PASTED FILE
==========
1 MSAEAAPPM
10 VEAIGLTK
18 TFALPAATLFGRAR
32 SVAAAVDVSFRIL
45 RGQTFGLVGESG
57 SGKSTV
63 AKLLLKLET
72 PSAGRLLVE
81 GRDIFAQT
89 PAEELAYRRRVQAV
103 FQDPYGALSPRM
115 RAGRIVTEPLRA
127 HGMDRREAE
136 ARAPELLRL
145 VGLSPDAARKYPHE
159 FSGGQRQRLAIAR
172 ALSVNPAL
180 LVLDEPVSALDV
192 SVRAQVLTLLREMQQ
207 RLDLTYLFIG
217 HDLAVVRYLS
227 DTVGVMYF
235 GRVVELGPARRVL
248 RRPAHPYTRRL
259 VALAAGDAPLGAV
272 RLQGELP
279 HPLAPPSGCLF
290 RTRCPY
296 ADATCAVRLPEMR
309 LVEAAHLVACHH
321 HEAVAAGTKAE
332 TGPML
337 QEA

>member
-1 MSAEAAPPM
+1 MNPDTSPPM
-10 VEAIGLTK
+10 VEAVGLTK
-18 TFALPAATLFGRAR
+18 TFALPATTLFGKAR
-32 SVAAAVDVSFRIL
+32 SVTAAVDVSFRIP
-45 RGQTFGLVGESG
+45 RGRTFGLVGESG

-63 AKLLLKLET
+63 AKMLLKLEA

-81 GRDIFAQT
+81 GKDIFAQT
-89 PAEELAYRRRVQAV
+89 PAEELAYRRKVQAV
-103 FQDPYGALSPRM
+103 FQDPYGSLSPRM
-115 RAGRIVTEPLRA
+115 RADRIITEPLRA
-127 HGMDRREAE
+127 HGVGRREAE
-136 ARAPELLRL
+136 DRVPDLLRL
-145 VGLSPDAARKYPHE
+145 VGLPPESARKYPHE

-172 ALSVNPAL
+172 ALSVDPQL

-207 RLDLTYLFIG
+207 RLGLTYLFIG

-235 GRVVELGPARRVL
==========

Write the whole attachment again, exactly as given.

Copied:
1 MSAEAAPPM
10 VEAIGLTK
18 TFALPAATLFGRAR
32 SVAAAVDVSFRIL
45 RGQTFGLVGESG
57 SGKSTV
63 AKLLLKLET
72 PSAGRLLVE
81 GRDIFAQT
89 PAEELAYRRRVQAV
103 FQDPYGALSPRM
115 RAGRIVTEPLRA
127 HGMDRREAE
136 ARAPELLRL
145 VGLSPDAARKYPHE
159 FSGGQRQRLAIAR
172 ALSVNPAL
180 LVLDEPVSALDV
192 SVRAQVLTLLREMQQ
207 RLDLTYLFIG
217 HDLAVVRYLS
227 DTVGVMYF
235 GRVVELGPARRVL
248 RRPAHPYTRRL
259 VALAAGDAPLGAV
272 RLQGELP
279 HPLAPPSGCLF
290 RTRCPY
296 ADATCAVRLPEMR
309 LVEAAHLVACHH
321 HEAVAAGTKAE
332 TGPML
337 QEA

>member
-1 MSAEAAPPM
+1 MNPDTSPPM
-10 VEAIGLTK
+10 VEAVGLTK
-18 TFALPAATLFGRAR
+18 TFALPATTLFGKAR
-32 SVAAAVDVSFRIL
+32 SVTAAVDVSFRIP
-45 RGQTFGLVGESG
+45 RGRTFGLVGESG

-63 AKLLLKLET
+63 AKMLLKLEA

-81 GRDIFAQT
+81 GKDIFAQT
-89 PAEELAYRRRVQAV
+89 PAEELAYRRKVQAV
-103 FQDPYGALSPRM
+103 FQDPYGSLSPRM
-115 RAGRIVTEPLRA
+115 RADRIITEPLRA
-127 HGMDRREAE
+127 HGVGRREAE
-136 ARAPELLRL
+136 DRVPDLLRL
-145 VGLSPDAARKYPHE
+145 VGLPPESARKYPHE

-172 ALSVNPAL
+172 ALSVDPQL

-207 RLDLTYLFIG
+207 RLGLTYLFIG

-235 GRVVELGPARRVL